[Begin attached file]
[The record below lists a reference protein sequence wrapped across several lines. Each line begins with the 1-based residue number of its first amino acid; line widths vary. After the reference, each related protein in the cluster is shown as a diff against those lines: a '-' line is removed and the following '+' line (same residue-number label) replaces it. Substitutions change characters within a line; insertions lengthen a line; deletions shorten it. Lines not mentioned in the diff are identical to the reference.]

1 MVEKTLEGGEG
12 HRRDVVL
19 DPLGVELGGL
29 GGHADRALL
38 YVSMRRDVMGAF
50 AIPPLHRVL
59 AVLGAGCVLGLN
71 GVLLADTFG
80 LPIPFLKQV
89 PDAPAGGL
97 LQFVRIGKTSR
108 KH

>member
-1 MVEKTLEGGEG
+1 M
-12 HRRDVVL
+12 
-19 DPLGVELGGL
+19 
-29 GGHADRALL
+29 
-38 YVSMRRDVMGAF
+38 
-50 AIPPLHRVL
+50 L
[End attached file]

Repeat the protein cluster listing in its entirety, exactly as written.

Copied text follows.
[The record below lists a reference protein sequence wrapped across several lines. Each line begins with the 1-based residue number of its first amino acid; line widths vary. After the reference, each related protein in the cluster is shown as a diff against those lines: a '-' line is removed and the following '+' line (same residue-number label) replaces it. Substitutions change characters within a line; insertions lengthen a line; deletions shorten it. Lines not mentioned in the diff are identical to the reference.]

1 MVEKTLEGGEG
12 HRRDVVL
19 DPLGVELGGL
29 GGHADRALL
38 YVSMRRDVMGAF
50 AIPPLHRVL
59 AVLGAGCVLGLN
71 GVLLADTFG
80 LPIPFLKQV
89 PDAPAGGL
97 LQFVRIGKTSR
108 KH

>member
-1 MVEKTLEGGEG
+1 M
-12 HRRDVVL
+12 
-19 DPLGVELGGL
+19 
-29 GGHADRALL
+29 
-38 YVSMRRDVMGAF
+38 
-50 AIPPLHRVL
+50 L